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Correspondence from the Williams Collection

Historical note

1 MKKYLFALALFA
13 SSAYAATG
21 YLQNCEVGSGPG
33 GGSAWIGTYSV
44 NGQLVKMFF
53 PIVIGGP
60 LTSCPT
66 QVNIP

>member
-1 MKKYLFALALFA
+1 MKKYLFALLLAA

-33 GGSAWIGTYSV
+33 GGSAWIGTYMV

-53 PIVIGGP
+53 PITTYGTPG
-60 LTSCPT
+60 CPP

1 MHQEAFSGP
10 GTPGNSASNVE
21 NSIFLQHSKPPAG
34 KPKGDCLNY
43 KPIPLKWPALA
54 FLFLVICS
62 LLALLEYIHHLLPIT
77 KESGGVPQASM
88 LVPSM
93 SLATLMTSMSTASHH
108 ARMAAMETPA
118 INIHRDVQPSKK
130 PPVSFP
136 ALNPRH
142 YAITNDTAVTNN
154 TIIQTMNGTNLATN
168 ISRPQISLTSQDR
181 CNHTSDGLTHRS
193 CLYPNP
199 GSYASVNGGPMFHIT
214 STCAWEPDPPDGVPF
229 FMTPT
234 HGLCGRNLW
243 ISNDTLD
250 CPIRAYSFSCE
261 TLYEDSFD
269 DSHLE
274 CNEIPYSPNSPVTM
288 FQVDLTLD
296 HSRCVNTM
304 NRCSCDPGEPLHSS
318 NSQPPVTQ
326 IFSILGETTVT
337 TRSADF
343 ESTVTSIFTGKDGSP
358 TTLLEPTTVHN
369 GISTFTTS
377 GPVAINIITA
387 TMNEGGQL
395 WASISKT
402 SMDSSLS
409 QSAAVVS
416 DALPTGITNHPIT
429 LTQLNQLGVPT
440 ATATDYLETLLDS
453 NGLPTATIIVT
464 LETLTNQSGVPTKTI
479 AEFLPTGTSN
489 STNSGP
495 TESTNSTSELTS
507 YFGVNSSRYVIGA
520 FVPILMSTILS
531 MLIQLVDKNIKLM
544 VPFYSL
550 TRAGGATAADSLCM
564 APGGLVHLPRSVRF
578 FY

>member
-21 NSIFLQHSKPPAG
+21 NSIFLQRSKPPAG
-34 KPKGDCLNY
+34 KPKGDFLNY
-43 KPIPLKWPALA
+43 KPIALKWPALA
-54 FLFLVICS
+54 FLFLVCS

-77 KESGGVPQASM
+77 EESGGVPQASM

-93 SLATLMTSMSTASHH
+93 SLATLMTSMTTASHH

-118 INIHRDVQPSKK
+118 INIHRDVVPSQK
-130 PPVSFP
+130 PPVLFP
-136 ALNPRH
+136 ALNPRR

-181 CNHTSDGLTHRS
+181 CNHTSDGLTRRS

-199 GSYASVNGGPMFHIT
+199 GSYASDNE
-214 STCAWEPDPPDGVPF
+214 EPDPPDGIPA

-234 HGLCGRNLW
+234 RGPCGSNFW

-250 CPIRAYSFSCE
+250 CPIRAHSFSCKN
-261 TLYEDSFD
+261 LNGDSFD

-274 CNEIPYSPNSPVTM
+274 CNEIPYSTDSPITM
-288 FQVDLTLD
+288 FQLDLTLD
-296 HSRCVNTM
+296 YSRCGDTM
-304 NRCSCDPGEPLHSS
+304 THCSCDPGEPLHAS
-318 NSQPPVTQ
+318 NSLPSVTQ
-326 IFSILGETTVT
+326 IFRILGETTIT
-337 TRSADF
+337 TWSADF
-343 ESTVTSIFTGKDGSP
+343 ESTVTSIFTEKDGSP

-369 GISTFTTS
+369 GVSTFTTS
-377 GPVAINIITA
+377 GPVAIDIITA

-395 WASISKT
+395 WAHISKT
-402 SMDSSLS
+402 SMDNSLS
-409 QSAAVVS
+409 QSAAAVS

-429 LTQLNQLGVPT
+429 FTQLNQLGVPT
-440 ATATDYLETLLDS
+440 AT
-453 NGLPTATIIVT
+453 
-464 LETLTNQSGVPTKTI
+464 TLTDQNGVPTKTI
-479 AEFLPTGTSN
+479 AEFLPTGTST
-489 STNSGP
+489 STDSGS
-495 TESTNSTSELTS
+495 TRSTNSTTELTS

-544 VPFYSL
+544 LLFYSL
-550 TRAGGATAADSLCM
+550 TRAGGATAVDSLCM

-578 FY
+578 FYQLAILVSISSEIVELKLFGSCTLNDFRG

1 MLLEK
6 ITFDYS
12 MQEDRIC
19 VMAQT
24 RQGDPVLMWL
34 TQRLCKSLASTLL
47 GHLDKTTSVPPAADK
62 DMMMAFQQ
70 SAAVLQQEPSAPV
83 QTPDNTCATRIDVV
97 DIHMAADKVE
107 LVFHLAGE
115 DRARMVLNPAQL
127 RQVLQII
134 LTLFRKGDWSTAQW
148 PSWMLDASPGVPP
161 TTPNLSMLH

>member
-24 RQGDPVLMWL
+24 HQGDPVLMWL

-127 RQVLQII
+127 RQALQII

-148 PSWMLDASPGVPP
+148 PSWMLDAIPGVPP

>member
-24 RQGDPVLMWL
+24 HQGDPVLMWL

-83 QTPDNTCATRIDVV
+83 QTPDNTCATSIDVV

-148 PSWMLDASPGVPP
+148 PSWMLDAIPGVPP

The Williams Collection tells the story of a common Quaker family, whose patriarch was Obadiah Williams. Williams was a saddle maker transplanted to Newport from New Bedford at the time of the Revolution. Because of the close familial ties characteristic of 18th century Quakers, the Williamses and the Robinsons shared many common relatives, including Rotches and Rodmans from New Bedford. Through his second marriage, Obadiah became linked with the Brown and Almy families of Providence. Obadiah's brothers included David, a respected Newport clock maker, and Nicholas, a would-be merchant who suffered greatly from Newport's post-Revolution economic depression and from the restrictions on trade in the years leading to the War of 1812. Late in 1812, with the threat of an attack looming over Newport, Obadiah transplanted his family to the farmlands of New York, where they fought to maintain their conception of the Quaker faith amidst the schisms that occurred in the Society of Friends during the 1830s and 1840s. The Williams Collection is comprised of 245 letters detailing the private and professional lives of members of this widely spread family, and illuminates their response to the stresses of life during America's early national period.